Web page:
Thankyou to our Headline Sponsors above

Frontbench MPs hail community optometry

Frontbench MPs hail community optometry and commit to greater role for sector

FRONTBENCH MPs from the Conservatives and Labour have recognised community optometry in caring for patients and cutting NHS waiting lists – and want the sector to do even more.

Government health minister Andrew Stephenson and Labour shadow health minister Andrew Gwynne recognised the sector’s critical role and committed to work with it to deliver more services such as expanding a minor eye condition service – news that has been welcomed by Specsavers.

Speaking during a parliamentary debate, Mr Stephenson said: ‘We are committed to making greater use of community optometry to help to alleviate pressures in secondary care. Many integrated care boards are already commissioning a greater range of services on the high street.’

These include minor and urgent eye care services, pre- and post-cataract checks, and glaucoma referral refinement and glaucoma monitoring. Mr Stephenson added that glaucoma referral filtering schemes had delivered ‘fantastic results’ with additional tests that double-check whether a patient really needs to be referred to secondary care.

‘These are tried-and-tested schemes that can save patients time and worry while freeing up space for those who most need specialist attention in hospital,’ he said.

‘In Milton Keynes, 70% of suspected glaucoma patients were discharged following refinement of initial referrals made on the high street. About 50% of integrated care boards currently have a version of those schemes in place, and we are assessing the potential for encouraging the roll-out of those schemes even further.’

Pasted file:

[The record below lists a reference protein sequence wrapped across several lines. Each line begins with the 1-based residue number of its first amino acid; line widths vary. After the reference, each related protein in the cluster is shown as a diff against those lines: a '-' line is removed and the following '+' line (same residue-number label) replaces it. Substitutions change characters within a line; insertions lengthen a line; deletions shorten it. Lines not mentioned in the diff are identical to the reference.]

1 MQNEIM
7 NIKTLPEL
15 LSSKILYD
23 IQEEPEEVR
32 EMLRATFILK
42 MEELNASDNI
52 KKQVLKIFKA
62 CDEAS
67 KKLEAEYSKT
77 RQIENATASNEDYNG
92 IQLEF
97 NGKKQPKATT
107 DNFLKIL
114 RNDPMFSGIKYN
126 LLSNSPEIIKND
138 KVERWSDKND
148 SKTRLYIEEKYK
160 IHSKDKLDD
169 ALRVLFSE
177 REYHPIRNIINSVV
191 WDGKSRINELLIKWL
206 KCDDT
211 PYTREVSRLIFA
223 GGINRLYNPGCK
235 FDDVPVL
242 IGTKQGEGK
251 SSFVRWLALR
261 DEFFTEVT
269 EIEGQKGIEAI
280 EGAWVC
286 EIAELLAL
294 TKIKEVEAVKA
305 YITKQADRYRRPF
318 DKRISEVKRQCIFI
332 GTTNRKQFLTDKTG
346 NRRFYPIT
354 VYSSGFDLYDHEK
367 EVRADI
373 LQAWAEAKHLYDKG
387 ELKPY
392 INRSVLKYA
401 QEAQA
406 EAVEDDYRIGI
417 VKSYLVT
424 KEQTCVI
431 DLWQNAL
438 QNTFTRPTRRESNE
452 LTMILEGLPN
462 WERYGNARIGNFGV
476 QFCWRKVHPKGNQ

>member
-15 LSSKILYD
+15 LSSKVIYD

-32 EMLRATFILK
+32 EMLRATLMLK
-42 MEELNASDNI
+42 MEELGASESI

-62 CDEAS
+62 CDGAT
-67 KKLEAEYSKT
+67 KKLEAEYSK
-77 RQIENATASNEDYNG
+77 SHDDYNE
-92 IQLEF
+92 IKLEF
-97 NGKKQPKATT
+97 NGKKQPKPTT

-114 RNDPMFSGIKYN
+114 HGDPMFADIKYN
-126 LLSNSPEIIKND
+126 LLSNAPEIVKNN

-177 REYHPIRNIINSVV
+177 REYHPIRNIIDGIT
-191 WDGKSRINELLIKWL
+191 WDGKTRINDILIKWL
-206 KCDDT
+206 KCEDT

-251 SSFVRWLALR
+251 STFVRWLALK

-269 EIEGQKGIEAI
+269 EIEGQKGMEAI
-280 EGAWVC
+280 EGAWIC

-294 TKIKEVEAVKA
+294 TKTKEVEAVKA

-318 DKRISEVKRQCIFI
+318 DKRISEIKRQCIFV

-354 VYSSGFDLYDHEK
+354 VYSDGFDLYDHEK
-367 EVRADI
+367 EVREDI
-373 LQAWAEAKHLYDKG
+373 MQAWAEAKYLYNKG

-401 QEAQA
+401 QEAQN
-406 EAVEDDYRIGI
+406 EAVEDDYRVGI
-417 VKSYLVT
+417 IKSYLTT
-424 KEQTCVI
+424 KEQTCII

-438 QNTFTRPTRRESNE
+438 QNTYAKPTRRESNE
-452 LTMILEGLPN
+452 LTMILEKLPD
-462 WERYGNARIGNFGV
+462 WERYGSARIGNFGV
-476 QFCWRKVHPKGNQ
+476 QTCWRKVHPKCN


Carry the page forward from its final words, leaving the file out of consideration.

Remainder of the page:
As well as cutting waiting lists, he added that the government was looking at how it can reform eye care services to meet the demands of tomorrow. This includes NHS England testing how improving IT links between primary and secondary care could allow patients to be assessed and triaged virtually – saving them time and freeing up hospital capacity for patients who need specialist face-to-face care the most.

‘We are going further and faster to free up hospital capacity. Today, many glaucoma patients often have their condition managed in hospital, but in some cases, where clinically appropriate, there is no reason why they cannot be seen somewhere else in their community that is more convenient for them. In England, it is up to ICBs to commission services based on local need, and some ICBs are already trying new ways of working to do just that,’ added Mr Stephenson.

Labour shadow health minister Andrew Gwynne declared that a partnership between community optometry and a Labour government – if elected – will underpin Labour’s eye care policy.

‘With 6,000 high street opticians serving communities across the country, we cannot afford to sit back and waste their incredible potential. We will work with high street opticians to beat the backlog and to get the system moving again,’ said Mr Gwynne.

‘By utilising community capacity, we can free up specialists in the NHS to support those patients with the greatest need, providing greater accessibility, convenient care and, most importantly for all of us taxpayers, better value for money for the public purse.’

The Labour MP added that this approach was backed up by evidence that proved the ‘tangible impact of community-based eye care and eye health services’.

‘A 2014 study of the introduction of minor eye care services in Lewisham and Lambeth showed how significant that impact is. GP referrals to ophthalmology specialists in Lambeth decreased by 30%, with an even greater reduction – 75% – in Lewisham. Costs in areas without minor eye care services increased, while there was a drop in costs in Lewisham and Lambeth of 14%,’ said Mr Gwynne.

Specsavers clinical services director Giles Edmonds welcomed the parliamentary debate and the MPs’ comments – and issued a rallying cry for the sector to make eye care a priority on the national political agenda.

‘With a general election looming and a potential change of government, now is our opportunity to change lives through better sight. Specsavers stands ready to work with decision-makers to help unlock even more benefits of community optometry for patients, communities and the health sector,’ he added.